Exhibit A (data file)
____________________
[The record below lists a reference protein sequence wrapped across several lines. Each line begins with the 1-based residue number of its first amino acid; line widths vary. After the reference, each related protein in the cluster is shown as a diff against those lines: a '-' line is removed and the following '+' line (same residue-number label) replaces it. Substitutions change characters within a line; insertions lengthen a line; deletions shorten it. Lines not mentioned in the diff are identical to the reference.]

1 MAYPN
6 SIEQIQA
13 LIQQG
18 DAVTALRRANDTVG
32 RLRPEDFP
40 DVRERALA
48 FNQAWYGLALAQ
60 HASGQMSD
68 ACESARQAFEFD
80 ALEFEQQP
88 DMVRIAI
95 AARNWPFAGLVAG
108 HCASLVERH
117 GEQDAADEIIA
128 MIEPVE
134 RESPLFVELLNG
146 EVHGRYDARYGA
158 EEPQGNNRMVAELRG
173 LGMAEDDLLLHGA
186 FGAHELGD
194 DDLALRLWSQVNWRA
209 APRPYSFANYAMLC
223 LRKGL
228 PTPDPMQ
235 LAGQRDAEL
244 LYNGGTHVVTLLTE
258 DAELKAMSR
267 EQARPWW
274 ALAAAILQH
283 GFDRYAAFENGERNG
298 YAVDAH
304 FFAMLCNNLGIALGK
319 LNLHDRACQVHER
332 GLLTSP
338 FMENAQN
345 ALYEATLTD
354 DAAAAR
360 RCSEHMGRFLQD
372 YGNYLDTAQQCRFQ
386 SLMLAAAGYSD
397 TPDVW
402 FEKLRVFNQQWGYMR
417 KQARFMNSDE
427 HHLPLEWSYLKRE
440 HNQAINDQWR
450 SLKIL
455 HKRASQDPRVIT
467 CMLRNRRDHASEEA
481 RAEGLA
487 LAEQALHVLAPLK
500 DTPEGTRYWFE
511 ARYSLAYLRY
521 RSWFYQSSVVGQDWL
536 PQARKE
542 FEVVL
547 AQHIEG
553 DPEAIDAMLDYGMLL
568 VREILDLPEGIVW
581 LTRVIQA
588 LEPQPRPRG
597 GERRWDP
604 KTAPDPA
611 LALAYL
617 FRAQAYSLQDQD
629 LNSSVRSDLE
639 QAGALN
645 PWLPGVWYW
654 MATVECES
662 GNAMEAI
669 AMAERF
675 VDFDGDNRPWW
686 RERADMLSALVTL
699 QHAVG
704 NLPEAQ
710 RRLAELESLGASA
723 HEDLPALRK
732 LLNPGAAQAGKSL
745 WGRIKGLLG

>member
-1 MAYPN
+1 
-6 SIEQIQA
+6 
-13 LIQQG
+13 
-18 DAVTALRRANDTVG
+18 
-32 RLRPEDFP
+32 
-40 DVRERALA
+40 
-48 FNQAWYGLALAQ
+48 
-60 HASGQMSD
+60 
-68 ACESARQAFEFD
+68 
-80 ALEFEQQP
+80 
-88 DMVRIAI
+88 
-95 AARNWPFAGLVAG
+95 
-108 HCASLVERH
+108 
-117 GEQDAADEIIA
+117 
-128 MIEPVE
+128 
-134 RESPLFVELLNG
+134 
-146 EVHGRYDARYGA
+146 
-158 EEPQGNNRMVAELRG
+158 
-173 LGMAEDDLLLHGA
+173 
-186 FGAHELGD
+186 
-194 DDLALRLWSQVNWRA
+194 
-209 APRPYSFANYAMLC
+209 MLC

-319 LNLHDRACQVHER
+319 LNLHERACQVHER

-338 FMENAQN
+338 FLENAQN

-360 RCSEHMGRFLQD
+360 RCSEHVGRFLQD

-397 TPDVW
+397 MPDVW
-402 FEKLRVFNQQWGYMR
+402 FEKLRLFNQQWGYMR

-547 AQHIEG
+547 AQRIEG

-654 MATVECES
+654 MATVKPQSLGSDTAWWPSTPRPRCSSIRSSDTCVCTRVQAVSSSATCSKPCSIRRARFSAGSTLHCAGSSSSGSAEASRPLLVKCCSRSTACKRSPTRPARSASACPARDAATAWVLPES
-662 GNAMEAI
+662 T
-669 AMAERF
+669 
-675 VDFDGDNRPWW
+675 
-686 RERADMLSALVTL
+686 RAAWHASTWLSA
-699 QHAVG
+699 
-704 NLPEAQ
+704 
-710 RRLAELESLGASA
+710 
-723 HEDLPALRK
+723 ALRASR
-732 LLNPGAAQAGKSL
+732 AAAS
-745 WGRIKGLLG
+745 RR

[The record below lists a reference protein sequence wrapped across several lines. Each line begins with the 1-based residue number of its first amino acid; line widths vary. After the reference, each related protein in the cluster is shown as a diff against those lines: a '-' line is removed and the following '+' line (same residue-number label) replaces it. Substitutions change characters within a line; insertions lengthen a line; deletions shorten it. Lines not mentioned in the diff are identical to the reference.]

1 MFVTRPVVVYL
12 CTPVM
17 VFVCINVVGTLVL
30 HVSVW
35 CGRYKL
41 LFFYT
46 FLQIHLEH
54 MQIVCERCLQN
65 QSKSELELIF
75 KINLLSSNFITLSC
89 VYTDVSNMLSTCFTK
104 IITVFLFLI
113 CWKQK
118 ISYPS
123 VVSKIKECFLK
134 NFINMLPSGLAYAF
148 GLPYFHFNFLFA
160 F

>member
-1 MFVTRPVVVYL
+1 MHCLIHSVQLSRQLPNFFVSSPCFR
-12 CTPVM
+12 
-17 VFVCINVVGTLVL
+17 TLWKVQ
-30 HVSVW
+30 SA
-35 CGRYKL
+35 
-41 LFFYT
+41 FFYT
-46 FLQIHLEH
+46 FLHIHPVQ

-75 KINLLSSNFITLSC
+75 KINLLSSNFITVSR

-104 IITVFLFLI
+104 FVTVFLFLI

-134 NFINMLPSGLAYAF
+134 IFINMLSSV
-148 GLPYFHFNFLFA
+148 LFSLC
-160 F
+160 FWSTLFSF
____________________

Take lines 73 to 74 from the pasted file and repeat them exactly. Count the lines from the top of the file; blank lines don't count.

686 RERADMLSALVTL
699 QHAVG